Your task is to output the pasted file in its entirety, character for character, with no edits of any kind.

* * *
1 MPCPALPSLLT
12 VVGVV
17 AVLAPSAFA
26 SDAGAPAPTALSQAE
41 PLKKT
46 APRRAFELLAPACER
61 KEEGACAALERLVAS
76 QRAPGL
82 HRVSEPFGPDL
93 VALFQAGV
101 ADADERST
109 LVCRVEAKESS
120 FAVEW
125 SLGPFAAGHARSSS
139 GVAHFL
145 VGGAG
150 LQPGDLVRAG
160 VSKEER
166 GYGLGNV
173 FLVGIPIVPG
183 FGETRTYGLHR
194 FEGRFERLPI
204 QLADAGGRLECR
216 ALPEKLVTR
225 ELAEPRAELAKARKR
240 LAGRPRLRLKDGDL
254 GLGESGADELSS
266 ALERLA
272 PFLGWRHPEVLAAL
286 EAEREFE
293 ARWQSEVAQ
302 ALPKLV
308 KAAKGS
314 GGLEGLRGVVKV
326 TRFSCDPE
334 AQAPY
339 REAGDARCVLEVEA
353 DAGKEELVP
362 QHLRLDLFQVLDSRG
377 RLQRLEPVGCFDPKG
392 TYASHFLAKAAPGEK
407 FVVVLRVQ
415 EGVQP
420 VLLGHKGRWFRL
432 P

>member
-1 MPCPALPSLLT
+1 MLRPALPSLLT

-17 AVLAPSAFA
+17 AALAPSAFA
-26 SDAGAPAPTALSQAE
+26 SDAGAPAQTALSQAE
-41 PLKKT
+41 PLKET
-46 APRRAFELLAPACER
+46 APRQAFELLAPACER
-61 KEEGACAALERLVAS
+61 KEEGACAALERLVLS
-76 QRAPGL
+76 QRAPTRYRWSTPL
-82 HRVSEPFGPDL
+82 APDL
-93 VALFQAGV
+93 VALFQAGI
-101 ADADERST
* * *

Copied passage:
1 MPCPALPSLLT
12 VVGVV
17 AVLAPSAFA
26 SDAGAPAPTALSQAE
41 PLKKT
46 APRRAFELLAPACER
61 KEEGACAALERLVAS
76 QRAPGL
82 HRVSEPFGPDL
93 VALFQAGV
101 ADADERST
109 LVCRVEAKESS
120 FAVEW
125 SLGPFAAGHARSSS
139 GVAHFL
145 VGGAG
150 LQPGDLVRAG
160 VSKEER
166 GYGLGNV
173 FLVGIPIVPG
183 FGETRTYGLHR
194 FEGRFERLPI
204 QLADAGGRLECR
216 ALPEKLVTR
225 ELAEPRAELAKARKR
240 LAGRPRLRLKDGDL
254 GLGESGADELSS
266 ALERLA
272 PFLGWRHPEVLAAL
286 EAEREFE
293 ARWQSEVAQ
302 ALPKLV
308 KAAKGS
314 GGLEGLRGVVKV
326 TRFSCDPE
334 AQAPY
339 REAGDARCVLEVEA
353 DAGKEELVP
362 QHLRLDLFQVLDSRG
377 RLQRLEPVGCFDPKG
392 TYASHFLAKAAPGEK
407 FVVVLRVQ
415 EGVQP
420 VLLGHKGRWFRL
432 P

>member
-1 MPCPALPSLLT
+1 MLRPALPSLLT

-17 AVLAPSAFA
+17 AALAPSAFA
-26 SDAGAPAPTALSQAE
+26 SDAGAPAQTALSQAE
-41 PLKKT
+41 PLKET
-46 APRRAFELLAPACER
+46 APRQAFELLAPACER
-61 KEEGACAALERLVAS
+61 KEEGACAALERLVLS
-76 QRAPGL
+76 QRAPTRYRWSTPL
-82 HRVSEPFGPDL
+82 APDL
-93 VALFQAGV
+93 VALFQAGI
-101 ADADERST